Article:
Local Church Leaves United Methodist Church Over Its Support for Abortion

State   |   Micaiah Bilger   |   Mar 28, 2018   |   6:24PM   |   Jackson, MS

A Mississippi United Methodist Church recently voted to leave its denomination, in part, because of the denomination’s position on abortion.

In the past, the United Methodist Church has been affiliated with the pro-abortion group Religious Coalition for Reproductive Choice, and some of its pastors continue to support pro-abortion causes.

The denomination does not describe abortion as a sin, either. Its position statement describes abortion as a “complex” issue. It says: “Our belief in the sanctity of unborn human life makes us reluctant to approve abortion. But we are equally bound to respect the sacredness of the life and well-being of the mother and the unborn child.”

Concerns about abortion and other issues prompted the First United Methodist Church of Louisville to vote to leave the denomination Sunday in a 175-6 vote, The Clarion Ledger reports.

According to the report:

“While our church will no longer be a member of the United Methodist denomination, it will continue to be a Christ-centered church that is faithful to the Scriptures and the theology of (Methodism founder) John Wesley,” [the Rev. Mike] Childs said. “It will forever be a Methodist church but not a United Methodist church.” …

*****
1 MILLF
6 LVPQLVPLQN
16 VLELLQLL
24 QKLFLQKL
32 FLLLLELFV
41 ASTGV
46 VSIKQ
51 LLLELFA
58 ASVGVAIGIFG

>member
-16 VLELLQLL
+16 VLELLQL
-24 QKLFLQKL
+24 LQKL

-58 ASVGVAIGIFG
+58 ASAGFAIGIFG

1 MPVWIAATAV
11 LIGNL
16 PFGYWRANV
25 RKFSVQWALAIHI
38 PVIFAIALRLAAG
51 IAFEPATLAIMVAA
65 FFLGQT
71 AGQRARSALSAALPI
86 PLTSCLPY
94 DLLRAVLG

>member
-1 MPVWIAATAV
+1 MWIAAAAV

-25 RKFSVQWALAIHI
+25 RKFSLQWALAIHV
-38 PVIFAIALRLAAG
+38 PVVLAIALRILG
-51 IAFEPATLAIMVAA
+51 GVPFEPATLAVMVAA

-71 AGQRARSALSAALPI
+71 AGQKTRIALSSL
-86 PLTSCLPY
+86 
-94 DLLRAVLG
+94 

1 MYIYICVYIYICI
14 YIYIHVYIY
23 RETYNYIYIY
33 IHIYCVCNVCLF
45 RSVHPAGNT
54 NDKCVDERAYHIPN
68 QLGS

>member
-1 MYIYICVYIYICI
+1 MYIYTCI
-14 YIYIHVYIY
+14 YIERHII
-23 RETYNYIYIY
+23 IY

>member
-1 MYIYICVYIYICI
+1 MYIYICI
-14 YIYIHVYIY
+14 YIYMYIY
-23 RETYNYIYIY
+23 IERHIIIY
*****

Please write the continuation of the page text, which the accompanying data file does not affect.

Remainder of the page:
Several factors played into the Louisville church’s decision to leave, Childs said, but congregants largely felt the denomination had strayed from the teachings of the Bible and the United Methodist Book of Discipline.

Childs said their vote was a matter of conscience. He assured people that the church will remain a welcoming place, saying he serves a “very loving and welcoming congregation.” He also told the newspaper that the church must accept “the authority of the Scripture.”

Follow LifeNews.com on Instagram for pro-life pictures and the latest pro-life news.

The United Methodist Church has not condemned the violence of abortion. However, in 2016, its national conference did make an encouraging move by voting to end its relationship with the Religious Coalition for Reproductive Choice, a pro-abortion group.